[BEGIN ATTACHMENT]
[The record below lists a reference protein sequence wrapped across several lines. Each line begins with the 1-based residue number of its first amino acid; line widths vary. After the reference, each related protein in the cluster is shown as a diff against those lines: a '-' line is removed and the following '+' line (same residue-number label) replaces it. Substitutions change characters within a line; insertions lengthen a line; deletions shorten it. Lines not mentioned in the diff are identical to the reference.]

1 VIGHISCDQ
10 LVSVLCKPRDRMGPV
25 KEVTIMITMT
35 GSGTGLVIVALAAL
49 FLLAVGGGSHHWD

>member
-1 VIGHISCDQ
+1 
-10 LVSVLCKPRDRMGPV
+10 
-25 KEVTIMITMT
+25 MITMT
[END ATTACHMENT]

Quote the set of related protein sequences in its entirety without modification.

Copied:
[The record below lists a reference protein sequence wrapped across several lines. Each line begins with the 1-based residue number of its first amino acid; line widths vary. After the reference, each related protein in the cluster is shown as a diff against those lines: a '-' line is removed and the following '+' line (same residue-number label) replaces it. Substitutions change characters within a line; insertions lengthen a line; deletions shorten it. Lines not mentioned in the diff are identical to the reference.]

1 VIGHISCDQ
10 LVSVLCKPRDRMGPV
25 KEVTIMITMT
35 GSGTGLVIVALAAL
49 FLLAVGGGSHHWD

>member
-1 VIGHISCDQ
+1 
-10 LVSVLCKPRDRMGPV
+10 
-25 KEVTIMITMT
+25 MITMT